Active managers are coming under greater pressure as index funds knock them for six
by Anthony Hilton FCSI(Hon)
Passive management means that investors simply buy a fund that replicates the index. Active management tries to find those shares which will outperform, and buys them. In theory, active managers should beat the trackers all ends up. But it does not work out like that. In practice, indexing is now all the rage.
The first index tracker was launched in the 1960s, but it took a long time to get anywhere. Wells Fargo, the pioneer, started with the Samsonite pension fund, but only US$6m was pledged in 1971.
Others followed, including the late Jack Bogle, the founder of Vanguard. He wrote his thesis on passive management in the late 1950s, but it was almost 20 years before he put his ideas into practice. He launched in the mid-1970s and had a princely US$14m in 1976. Even in 1982, he only took US$100m and it was not until 1988 that he reached US$1bn. By 1996 he had raised US$10bn. Today, his main fund is worth US$400bn.
Exchange-traded funds (ETFs) have had an even shorter life, though they have made up for it since. The first was launched by the Toronto Stock Exchange in 1990. Nate Most, for many the father of ETFs, actually launched his S&P 500 product in 1993 at State Street, the US bank. It has grown to US$265bn and the overall ETF universe is now an astonishing US$5tn.
ETFs and index funds together are now worth US$10tn globally, or as much as private equity and hedge funds combined, and roughly 30% of the US fund management universe.
Particularly in recent years, active management has been knocked for six. According to Rathbone, the UK wealth manager, in 2015 ETFs attracted US$200bn in the US while actively managed strategies saw outflows of US$124bn. It was the same story in bonds. ETFs took US$41bn in the first three months of 2016 whereas active funds lost US$16bn.
Since then, the trend has continued. Even if they are not quite as entrenched in the UK, index products are catching up fast.
This is no surprise. Index funds have most of the academic research with them. Eugene Fama’s Efficient Market Hypothesis, William Sharpe’s Capital Asset Pricing Model, and Harry Markowitz’s Modern Portfolio Theory all lend weight to passive investing.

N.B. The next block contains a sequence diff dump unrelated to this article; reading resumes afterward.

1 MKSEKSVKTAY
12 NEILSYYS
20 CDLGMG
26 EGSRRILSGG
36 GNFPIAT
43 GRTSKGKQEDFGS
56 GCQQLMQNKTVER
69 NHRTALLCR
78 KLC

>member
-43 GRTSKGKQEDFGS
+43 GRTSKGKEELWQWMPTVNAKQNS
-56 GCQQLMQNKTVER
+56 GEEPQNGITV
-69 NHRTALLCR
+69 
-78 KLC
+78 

So too does Warren Buffett, perhaps the world’s greatest investor. He not only recommends trackers to everybody who cares to listen, he also took a ten-year bet with hedge fund manager Protégé Partners to prove that the ‘hedgies’ (a hedge fund manager), with their active management, would underperform. His annual management letter in May 2018 said that the tracker delivered a performance of 126% whereas the active managers returned 36%.
Even more scathing was a Wall Street Journal article
, which said: “Santa Claus and the Easter Bunny should take a few pointers from the mutual fund industry. All three are trying to pull off elaborate hoaxes. But while Santa and the Bunny suffer the derision of eight-year-olds, actively managed stock funds still have an ardent following among adults.”
The trouble is that most active fund managers do not beat the index once their fees are taken into account, so even if trackers go down, active managers do too.
Luck rather than skill accounts for many of those that do outperform. Managers need at least a 15-year period of outperformance to confirm that there is skill there, which means, in effect, that it can’t be verified because firms are not going to wait that long.
Active managers protest
But active managers say they do better than it appears. From 1997 to 2014, Invesco surveyed a range of active funds and proved they were better than trackers. In particular, they do better in bear markets, it is said. The trouble is that someone else always has a different theory, or a different set of benchmarks, that tend to prove the opposite.
But perhaps active management will have its day if, as seems likely, there is a downturn in equity markets. In particular, Zeno Staub, chief executive of Vontobel, the Zurich fund manager, says indexing fails to distinguish between companies with the best environmental, social and governance credentials and those that are just scraping by. Clients want more than a ‘computer says no’ exercise from their investments. They want conviction to avoid doubtful sectors and to sleep well at night.
But it is getting harder. They say poker players need more skill once the dumb money has been taken by the good players. It is the same with active managers, who will find it harder to make money because the poor active managers will have given up.
Jeremy Grantham of GMO, a Boston money manager, says this logic will hold until index funds hold 90% of the universe. “Asset management is getting tougher and tougher,” he told
the Financial Times
. “The argument that it will become easier is nonsense.”
The original version of this article appears in the Q1 2019 print edition of The Review. All members, excluding student members, are eligible to receive the quarterly print edition of the magazine. Members can opt in to receive the print edition by logging in to MyCISI, clicking on My account, then clicking the Communications tab and selecting ‘Yes’.
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